Global survey demonstrates importance of mobile security, says Juniper Networks


Global survey demonstrates importance of mobile security, says Juniper Networks

Warwick Ashford

More than two-fifths of mobile owners use their devices for both personal and business purposes, a global survey has revealed.

An 81% majority of over 6,000 respondents in 16 countries admitted using their devices to access corporate networks without their employer's knowledge.

More than half of those who access corporate networks without permission, do so every day, according to the survey commissioned by Juniper Networks.

It also found that 18% of respondents admitted to using mobile devices to access employer's proprietary information.

This should be a top concern for business, because 98% of devices are not protected by security software, said Dan Hoffman, chief mobile security evangelist at Juniper.

Two out of three Blackberry devices, three out of four Windows Mobile devices, and just about all Android devices have malware infections, he told Computer Weekly.

Hoffman, a certified ethical hacker, said most of these infections are types of spyware capable of stealing login details, forwarding e-mail and text messages, tapping phone conversations, and tracking the location of devices.

"Never before in the history of technology has there been a more perfect distribution channel to send applications, including malicious applications, to tens of millions of devices," he said.

In response, Juniper has released what it claims is the only integrated mobile security software for business and consumer users, backed by a just-opened global threat and research centre in Columbus, Ohio that is only for mobile security.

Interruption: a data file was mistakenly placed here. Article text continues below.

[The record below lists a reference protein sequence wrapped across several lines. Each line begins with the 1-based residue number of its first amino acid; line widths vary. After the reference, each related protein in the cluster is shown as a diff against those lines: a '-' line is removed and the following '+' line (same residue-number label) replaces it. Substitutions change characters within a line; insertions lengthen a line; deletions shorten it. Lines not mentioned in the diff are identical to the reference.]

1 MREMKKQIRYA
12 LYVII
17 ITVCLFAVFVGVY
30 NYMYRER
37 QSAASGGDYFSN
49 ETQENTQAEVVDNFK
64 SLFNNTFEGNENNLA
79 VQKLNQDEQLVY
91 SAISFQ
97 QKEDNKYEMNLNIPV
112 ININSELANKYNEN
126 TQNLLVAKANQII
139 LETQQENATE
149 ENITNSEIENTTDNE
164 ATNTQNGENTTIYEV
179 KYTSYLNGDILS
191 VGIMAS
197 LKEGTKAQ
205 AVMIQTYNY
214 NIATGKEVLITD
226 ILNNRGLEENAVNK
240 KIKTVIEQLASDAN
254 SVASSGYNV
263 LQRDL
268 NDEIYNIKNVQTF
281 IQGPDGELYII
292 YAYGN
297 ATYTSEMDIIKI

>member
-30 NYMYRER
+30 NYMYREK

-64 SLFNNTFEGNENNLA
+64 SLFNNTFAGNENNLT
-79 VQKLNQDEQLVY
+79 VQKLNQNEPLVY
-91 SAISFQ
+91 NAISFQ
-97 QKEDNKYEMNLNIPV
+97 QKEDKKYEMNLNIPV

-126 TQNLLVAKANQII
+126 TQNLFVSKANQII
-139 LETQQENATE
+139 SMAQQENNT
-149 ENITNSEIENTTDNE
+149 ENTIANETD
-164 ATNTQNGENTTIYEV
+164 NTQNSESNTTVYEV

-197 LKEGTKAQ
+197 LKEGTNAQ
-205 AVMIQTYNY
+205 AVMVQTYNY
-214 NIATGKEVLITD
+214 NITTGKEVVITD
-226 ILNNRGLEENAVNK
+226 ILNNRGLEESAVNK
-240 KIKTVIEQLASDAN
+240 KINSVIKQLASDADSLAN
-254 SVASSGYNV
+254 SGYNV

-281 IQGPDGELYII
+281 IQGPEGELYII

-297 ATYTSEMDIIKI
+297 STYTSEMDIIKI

The Mobile Security Suite is part of the broader Junos Pulse platform and includes anti-virus, personal firewall, anti-spam, loss and theft prevention, and monitoring and control services.

According to Hoffman, who heads the global threat centre, using software on the mobile device is the best approach to ensuring protection.

Devices no longer connect to a single network, he said. Instead, mobile devices connect to multiple provider networks and Wi-Fi networks.

Around half of mobile devices are Wi-Fi enabled, but this is expected to rise to 90% in the next couple of years, he said.

"There has to be a software client on every device to ensure protection regardless of what network they are connected to," said Hoffman.

On-device software can defend against direct attacks, but in the event of loss or theft, also enable users to lock, wipe, back-up and track their devices remotely, he said.

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